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When time and numerosity interfere: the longer the more, and the more the longer.

Javadi AH, Aichelburg C - PLoS ONE (2012)

Bottom Line: We speculated that this one-way interference is confounded by the magnitudes used in the studies.Results confirmed our hypothesis.A positive correlation between duration of presentation and judged numerosity as well as a positive correlation between the number of items and judged duration of presentation was found.

View Article: PubMed Central - PubMed

Affiliation: Section of Systems Neuroscience, Technische Universit├Ąt Dresden, Dresden, Germany. a.h.javadi@gmail.com

ABSTRACT
There is strong evidence that magnitudes in different dimensions can interfere. A majority of previous studies on the interaction of temporal magnitudes on numerosity showed no interfering effect, while many studies have reported the interference of numerosity on judgement of temporal magnitudes. We speculated that this one-way interference is confounded by the magnitudes used in the studies. We used a methodology that allowed us to study this interaction reciprocally. Moreover, we selected magnitudes for two dimensions that enabled us to detect their interfering effects. Participants had to either judge which of two successive sets of items was more numerous (numerosity judgement task), or which set of items was presented longer (duration judgement task). We hypothesised that a longer presentation of a set will be judged as being more numerous, and vice versa, a more numerous set will be judged as being presented longer. Results confirmed our hypothesis. A positive correlation between duration of presentation and judged numerosity as well as a positive correlation between the number of items and judged duration of presentation was found. This observation supports the idea that duration and numerosity judgements are not completely independent and implies the existence of (partly) generalised and abstract components in the magnitude representations.

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Procedure of a trial.The number of items in this figure is only for illustration, see Figure 1 for details of magnitudes used.
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pone-0041496-g002: Procedure of a trial.The number of items in this figure is only for illustration, see Figure 1 for details of magnitudes used.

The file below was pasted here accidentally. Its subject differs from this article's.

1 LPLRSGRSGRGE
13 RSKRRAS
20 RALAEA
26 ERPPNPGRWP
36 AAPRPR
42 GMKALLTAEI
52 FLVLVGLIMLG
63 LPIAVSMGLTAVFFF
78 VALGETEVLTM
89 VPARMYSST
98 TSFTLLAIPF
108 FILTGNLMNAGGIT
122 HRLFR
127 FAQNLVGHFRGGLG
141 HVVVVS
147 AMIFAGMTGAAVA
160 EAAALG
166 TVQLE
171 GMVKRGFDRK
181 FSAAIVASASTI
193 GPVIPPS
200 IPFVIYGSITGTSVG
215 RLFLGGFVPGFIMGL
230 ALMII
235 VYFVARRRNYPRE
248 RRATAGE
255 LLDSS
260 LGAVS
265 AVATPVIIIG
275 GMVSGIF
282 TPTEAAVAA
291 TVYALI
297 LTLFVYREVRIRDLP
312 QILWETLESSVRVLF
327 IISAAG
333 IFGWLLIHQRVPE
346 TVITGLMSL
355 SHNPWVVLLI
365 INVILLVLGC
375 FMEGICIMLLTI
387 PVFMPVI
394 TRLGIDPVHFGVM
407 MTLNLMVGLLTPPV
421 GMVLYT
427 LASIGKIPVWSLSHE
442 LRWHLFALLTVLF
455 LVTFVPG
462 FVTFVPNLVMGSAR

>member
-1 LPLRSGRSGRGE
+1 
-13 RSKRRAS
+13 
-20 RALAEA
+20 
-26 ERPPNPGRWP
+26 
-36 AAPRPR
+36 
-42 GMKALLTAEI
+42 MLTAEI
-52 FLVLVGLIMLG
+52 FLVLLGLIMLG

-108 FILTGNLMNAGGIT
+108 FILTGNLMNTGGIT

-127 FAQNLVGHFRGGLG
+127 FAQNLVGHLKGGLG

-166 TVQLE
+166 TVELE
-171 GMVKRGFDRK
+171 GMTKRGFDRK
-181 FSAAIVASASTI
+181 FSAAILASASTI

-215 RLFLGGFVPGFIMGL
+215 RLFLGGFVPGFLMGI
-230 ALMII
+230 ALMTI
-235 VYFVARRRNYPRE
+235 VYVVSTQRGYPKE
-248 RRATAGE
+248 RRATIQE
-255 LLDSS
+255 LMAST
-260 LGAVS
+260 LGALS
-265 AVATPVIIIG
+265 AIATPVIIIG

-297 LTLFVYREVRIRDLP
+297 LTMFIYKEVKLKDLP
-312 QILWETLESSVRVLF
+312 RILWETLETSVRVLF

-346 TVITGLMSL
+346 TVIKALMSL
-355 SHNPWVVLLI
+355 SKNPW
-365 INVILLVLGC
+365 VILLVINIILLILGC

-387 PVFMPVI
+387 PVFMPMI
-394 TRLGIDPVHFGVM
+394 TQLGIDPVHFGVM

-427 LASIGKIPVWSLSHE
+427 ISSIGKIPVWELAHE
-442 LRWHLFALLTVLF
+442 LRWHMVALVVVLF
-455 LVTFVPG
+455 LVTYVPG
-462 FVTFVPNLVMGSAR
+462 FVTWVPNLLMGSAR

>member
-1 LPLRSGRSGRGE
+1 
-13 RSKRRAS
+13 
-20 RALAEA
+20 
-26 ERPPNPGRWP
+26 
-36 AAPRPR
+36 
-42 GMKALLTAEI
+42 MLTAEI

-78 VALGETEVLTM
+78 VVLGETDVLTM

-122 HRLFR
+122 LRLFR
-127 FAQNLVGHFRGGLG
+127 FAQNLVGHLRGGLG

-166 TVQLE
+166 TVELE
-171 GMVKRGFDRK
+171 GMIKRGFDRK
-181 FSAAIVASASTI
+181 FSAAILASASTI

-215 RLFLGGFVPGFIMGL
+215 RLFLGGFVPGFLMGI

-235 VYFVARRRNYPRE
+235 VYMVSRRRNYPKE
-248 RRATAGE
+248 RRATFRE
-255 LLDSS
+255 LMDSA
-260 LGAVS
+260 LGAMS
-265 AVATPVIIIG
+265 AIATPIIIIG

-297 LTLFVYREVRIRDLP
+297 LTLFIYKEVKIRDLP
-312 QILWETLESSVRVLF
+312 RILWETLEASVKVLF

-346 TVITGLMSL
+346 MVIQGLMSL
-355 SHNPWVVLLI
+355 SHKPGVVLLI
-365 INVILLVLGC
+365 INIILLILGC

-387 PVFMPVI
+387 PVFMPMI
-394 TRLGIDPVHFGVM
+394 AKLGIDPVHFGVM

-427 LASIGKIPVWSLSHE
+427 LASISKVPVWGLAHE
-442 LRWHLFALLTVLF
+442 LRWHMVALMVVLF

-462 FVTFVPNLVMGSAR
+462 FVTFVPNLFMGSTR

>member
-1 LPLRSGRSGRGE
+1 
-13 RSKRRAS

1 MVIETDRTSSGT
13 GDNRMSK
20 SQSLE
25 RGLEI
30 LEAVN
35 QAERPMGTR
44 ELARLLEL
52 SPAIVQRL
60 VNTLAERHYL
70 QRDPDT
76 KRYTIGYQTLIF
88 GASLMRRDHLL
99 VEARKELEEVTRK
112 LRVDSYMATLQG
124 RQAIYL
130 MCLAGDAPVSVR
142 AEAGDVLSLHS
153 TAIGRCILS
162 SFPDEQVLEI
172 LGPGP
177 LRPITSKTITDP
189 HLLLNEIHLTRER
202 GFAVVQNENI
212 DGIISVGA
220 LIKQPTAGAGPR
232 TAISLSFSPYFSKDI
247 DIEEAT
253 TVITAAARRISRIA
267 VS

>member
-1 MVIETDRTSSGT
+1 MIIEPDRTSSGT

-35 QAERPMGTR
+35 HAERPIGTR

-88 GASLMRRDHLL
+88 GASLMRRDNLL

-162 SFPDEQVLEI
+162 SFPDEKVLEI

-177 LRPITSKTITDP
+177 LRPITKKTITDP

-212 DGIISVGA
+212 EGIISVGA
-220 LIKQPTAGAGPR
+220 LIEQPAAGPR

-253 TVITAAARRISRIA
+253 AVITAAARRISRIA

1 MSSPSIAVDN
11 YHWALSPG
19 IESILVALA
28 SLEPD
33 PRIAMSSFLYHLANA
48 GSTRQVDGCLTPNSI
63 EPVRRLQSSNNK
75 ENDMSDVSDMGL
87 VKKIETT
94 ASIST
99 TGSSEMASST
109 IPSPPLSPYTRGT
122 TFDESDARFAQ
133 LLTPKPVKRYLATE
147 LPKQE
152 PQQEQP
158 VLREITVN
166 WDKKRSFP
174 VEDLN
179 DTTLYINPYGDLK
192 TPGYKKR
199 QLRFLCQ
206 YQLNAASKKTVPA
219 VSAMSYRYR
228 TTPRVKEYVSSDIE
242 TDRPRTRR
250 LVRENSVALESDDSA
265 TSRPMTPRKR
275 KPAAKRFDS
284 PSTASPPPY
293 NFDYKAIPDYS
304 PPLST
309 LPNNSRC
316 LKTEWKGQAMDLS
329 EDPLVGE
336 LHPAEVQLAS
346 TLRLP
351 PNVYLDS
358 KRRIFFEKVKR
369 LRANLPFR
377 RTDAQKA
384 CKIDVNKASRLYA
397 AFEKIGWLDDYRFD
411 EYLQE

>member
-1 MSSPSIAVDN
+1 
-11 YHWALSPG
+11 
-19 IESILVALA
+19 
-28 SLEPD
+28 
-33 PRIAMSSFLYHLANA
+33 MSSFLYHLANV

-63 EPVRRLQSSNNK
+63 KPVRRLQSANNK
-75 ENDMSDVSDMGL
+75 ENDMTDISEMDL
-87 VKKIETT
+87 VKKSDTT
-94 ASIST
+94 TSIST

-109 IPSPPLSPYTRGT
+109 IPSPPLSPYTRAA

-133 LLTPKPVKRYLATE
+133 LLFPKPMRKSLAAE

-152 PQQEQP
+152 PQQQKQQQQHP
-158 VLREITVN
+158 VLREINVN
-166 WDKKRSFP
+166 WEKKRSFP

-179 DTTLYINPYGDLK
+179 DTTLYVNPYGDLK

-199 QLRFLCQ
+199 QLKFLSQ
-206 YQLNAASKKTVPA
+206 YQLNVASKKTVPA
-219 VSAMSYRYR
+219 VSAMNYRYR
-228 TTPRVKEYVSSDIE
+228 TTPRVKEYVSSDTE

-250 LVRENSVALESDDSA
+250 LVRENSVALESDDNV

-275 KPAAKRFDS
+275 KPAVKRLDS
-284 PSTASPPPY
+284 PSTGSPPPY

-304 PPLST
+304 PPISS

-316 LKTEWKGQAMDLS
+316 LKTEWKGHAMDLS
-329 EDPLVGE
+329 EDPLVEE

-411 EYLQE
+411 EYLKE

Mentions: The procedure of one trial is shown in Figure 2. The presentation variables (n1, n2, t1 and t2) were randomly selected from combinations shown in Figure 1(a, b).


When time and numerosity interfere: the longer the more, and the more the longer.

Javadi AH, Aichelburg C - PLoS ONE (2012)

Procedure of a trial.The number of items in this figure is only for illustration, see Figure 1 for details of magnitudes used.
© Copyright Policy
Related In: Results  -  Collection

Show All Figures
getmorefigures.php?uid=PMC3401119&req=5

pone-0041496-g002: Procedure of a trial.The number of items in this figure is only for illustration, see Figure 1 for details of magnitudes used.
Mentions: The procedure of one trial is shown in Figure 2. The presentation variables (n1, n2, t1 and t2) were randomly selected from combinations shown in Figure 1(a, b).

Bottom Line: We speculated that this one-way interference is confounded by the magnitudes used in the studies.Results confirmed our hypothesis.A positive correlation between duration of presentation and judged numerosity as well as a positive correlation between the number of items and judged duration of presentation was found.

View Article: PubMed Central - PubMed

Affiliation: Section of Systems Neuroscience, Technische Universit├Ąt Dresden, Dresden, Germany. a.h.javadi@gmail.com

ABSTRACT
There is strong evidence that magnitudes in different dimensions can interfere. A majority of previous studies on the interaction of temporal magnitudes on numerosity showed no interfering effect, while many studies have reported the interference of numerosity on judgement of temporal magnitudes. We speculated that this one-way interference is confounded by the magnitudes used in the studies. We used a methodology that allowed us to study this interaction reciprocally. Moreover, we selected magnitudes for two dimensions that enabled us to detect their interfering effects. Participants had to either judge which of two successive sets of items was more numerous (numerosity judgement task), or which set of items was presented longer (duration judgement task). We hypothesised that a longer presentation of a set will be judged as being more numerous, and vice versa, a more numerous set will be judged as being presented longer. Results confirmed our hypothesis. A positive correlation between duration of presentation and judged numerosity as well as a positive correlation between the number of items and judged duration of presentation was found. This observation supports the idea that duration and numerosity judgements are not completely independent and implies the existence of (partly) generalised and abstract components in the magnitude representations.

Show MeSH